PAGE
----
JERUSALEM (Reuters) - Israel has frozen nearly all housing starts in settlements in the West Bank and East Jerusalem, Housing Minister Uri Ariel said on Tuesday, in an apparent bid to help U.S. efforts to revive peace talks with the Palestinians.
The step, confirmed several weeks ago by the Israel’s anti-settlement Peace Now movement, has had no impact on construction already under way in settlements - projects that have raised Palestinian concern and drawn international condemnation.
Settlement construction on land the Palestinians want for a state was the main reason for the breakdown of U.S.-sponsored negotiations in 2010 and has been cited as a stumbling block to Secretary of State John Kerry’s latest bid to restart talks.
“I’ll give you the facts: in Jerusalem, since the beginning of the year, there have been no tenders except for one ... and the same goes for Judea and Samaria,” Ariel, using the Biblical names for the Israeli-occupied West Bank, told Army Radio.
Ariel, a member of the pro-settler Jewish Home party, said he believed the step was temporary and that he was working to end it.
The Palestinians rejected Ariel’s remarks.
“While such statements are made to placate Secretary Kerry, the fact remains that settlement activity has continued unabated under successive Netanyahu governments,” the Palestine Liberation Organisation said in a statement.
Last week, officials said Israel was pressing on with plans for the construction of more than 1,000 new homes in two West Bank settlements.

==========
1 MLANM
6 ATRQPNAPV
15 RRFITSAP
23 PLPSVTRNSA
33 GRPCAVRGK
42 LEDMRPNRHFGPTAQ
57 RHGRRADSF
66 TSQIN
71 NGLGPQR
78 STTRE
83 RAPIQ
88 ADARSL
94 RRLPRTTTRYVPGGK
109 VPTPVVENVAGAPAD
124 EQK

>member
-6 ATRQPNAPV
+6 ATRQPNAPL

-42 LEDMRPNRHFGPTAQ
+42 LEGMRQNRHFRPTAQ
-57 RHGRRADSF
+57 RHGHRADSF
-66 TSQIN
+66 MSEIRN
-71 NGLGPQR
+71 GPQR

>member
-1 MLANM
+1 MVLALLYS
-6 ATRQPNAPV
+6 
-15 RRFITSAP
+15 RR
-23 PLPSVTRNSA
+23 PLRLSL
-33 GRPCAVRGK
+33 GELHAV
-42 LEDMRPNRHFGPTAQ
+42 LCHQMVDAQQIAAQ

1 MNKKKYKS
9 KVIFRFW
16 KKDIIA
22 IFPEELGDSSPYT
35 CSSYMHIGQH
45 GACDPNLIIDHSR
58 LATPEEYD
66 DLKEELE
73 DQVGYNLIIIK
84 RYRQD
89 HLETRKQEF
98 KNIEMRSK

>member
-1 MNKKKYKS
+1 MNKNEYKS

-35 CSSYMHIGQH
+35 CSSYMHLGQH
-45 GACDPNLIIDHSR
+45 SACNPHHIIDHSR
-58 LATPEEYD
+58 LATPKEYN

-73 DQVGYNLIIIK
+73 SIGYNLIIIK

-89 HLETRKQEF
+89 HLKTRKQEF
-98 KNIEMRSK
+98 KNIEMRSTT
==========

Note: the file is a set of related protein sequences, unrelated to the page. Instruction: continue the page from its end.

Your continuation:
Those proposals have not reached the stage where bids are sought from contractors, a process entailing public announcements that could clash with Kerry’s diplomatic drive.
Israeli Prime Minister Benjamin Netanyahu has not publicly confirmed housing starts have been suspended. But he said last week Israel had to be “smart about” where it built and hinted it was ready to limit expansion to settlement clusters it intends to keep in any future land-for-peace deal.
Palestinian President Mahmoud Abbas has so far linked a resumption of peace talks to a complete freeze of settlement building, which Palestinians see as establishing facts on the ground that deny them land they need for a viable state.
Most countries consider settlements illegal under international law. Israel, which cites Biblical and historical links to the West Bank and Jerusalem, disputes that and says the settlement issue should be worked out in negotiations.
Some 500,000 Israelis have settled in the two areas, which Israel captured along with the Gaza Strip in the 1967 Middle East war. About 2.5 million Palestinians live there.
Since taking office in February, Kerry has visited Israel and the Palestinian territories four times to try to get both sides to renew negotiations, so far with little success.
Writing by Maayan Lubell, Editing by Jeffrey Heller and Alistair Lyon